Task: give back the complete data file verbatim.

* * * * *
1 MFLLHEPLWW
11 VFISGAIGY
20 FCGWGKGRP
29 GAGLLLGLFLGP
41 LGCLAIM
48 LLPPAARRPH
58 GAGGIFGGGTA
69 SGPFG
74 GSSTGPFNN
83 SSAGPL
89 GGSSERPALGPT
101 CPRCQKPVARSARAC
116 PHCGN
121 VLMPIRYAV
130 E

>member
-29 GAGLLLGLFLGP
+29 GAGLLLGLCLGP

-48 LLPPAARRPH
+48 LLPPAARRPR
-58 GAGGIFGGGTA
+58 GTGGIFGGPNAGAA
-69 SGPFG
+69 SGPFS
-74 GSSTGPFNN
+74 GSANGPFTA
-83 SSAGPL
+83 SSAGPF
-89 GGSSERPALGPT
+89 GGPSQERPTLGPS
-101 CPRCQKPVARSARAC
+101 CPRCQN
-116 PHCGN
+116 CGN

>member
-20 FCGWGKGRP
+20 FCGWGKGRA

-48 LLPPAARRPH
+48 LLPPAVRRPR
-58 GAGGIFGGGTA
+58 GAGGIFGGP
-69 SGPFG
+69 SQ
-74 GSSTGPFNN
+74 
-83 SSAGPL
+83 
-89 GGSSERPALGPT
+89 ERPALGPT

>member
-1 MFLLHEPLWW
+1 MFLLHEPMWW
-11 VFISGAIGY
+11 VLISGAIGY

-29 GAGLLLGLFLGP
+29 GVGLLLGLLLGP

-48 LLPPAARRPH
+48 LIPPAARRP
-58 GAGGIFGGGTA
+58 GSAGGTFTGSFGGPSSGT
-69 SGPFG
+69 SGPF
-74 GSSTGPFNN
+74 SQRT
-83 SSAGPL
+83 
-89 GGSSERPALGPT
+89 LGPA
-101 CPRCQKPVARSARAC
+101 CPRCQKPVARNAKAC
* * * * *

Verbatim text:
1 MFLLHEPLWW
11 VFISGAIGY
20 FCGWGKGRP
29 GAGLLLGLFLGP
41 LGCLAIM
48 LLPPAARRPH
58 GAGGIFGGGTA
69 SGPFG
74 GSSTGPFNN
83 SSAGPL
89 GGSSERPALGPT
101 CPRCQKPVARSARAC
116 PHCGN
121 VLMPIRYAV
130 E

>member
-29 GAGLLLGLFLGP
+29 GAGLLLGLCLGP

-48 LLPPAARRPH
+48 LLPPAARRPR
-58 GAGGIFGGGTA
+58 GTGGIFGGPNAGAA
-69 SGPFG
+69 SGPFS
-74 GSSTGPFNN
+74 GSANGPFTA
-83 SSAGPL
+83 SSAGPF
-89 GGSSERPALGPT
+89 GGPSQERPTLGPS
-101 CPRCQKPVARSARAC
+101 CPRCQN
-116 PHCGN
+116 CGN

>member
-20 FCGWGKGRP
+20 FCGWGKGRA

-48 LLPPAARRPH
+48 LLPPAVRRPR
-58 GAGGIFGGGTA
+58 GAGGIFGGP
-69 SGPFG
+69 SQ
-74 GSSTGPFNN
+74 
-83 SSAGPL
+83 
-89 GGSSERPALGPT
+89 ERPALGPT

>member
-1 MFLLHEPLWW
+1 MFLLHEPMWW
-11 VFISGAIGY
+11 VLISGAIGY

-29 GAGLLLGLFLGP
+29 GVGLLLGLLLGP

-48 LLPPAARRPH
+48 LIPPAARRP
-58 GAGGIFGGGTA
+58 GSAGGTFTGSFGGPSSGT
-69 SGPFG
+69 SGPF
-74 GSSTGPFNN
+74 SQRT
-83 SSAGPL
+83 
-89 GGSSERPALGPT
+89 LGPA
-101 CPRCQKPVARSARAC
+101 CPRCQKPVARNAKAC